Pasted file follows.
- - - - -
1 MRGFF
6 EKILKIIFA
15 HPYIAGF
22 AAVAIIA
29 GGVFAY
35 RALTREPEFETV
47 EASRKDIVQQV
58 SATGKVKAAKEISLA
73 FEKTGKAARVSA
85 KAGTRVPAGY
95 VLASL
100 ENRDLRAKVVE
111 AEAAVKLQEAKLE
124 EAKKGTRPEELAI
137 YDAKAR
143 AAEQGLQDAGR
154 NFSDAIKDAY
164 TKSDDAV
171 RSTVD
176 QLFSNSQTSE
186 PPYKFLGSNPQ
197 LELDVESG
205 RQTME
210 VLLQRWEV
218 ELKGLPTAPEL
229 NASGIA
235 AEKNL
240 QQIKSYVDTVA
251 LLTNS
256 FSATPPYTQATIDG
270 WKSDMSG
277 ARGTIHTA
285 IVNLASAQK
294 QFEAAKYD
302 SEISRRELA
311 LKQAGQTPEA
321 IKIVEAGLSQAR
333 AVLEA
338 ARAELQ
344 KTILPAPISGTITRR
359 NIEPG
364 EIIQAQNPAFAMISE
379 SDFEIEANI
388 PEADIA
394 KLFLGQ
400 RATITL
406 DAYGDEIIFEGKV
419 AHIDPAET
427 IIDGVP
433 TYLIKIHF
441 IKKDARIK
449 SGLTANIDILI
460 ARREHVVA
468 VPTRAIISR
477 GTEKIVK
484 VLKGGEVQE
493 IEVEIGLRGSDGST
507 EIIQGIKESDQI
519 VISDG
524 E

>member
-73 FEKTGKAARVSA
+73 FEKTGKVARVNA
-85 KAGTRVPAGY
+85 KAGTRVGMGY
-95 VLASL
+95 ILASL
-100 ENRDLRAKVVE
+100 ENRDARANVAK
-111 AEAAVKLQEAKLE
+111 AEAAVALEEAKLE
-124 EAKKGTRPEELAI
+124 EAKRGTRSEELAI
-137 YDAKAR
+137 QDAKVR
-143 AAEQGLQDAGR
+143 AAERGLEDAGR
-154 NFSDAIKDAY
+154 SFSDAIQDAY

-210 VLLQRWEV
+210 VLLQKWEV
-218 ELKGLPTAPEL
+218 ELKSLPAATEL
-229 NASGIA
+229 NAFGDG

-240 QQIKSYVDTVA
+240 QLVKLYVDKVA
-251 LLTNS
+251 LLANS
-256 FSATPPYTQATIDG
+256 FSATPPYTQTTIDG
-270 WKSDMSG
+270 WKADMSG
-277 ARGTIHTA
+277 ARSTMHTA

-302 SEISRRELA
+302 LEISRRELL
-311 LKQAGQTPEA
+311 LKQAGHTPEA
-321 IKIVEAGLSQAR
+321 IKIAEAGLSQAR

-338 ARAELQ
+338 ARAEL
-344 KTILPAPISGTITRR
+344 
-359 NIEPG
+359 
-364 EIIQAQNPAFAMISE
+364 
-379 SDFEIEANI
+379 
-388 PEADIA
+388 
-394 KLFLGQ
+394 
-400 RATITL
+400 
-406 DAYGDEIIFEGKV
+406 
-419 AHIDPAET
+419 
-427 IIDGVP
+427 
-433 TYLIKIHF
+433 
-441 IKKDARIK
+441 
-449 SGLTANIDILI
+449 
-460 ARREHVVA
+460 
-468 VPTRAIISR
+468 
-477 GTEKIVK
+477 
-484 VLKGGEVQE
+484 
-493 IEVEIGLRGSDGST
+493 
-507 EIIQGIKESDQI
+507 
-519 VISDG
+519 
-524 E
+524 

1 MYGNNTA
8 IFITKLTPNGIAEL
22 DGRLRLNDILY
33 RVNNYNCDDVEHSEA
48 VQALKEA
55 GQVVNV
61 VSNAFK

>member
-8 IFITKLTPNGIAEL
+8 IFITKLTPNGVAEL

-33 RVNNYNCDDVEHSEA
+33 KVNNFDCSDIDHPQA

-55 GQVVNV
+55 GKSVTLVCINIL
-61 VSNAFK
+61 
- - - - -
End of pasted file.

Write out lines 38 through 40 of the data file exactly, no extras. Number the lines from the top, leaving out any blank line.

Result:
333 AVLEA
338 ARAELQ
344 KTILPAPISGTITRR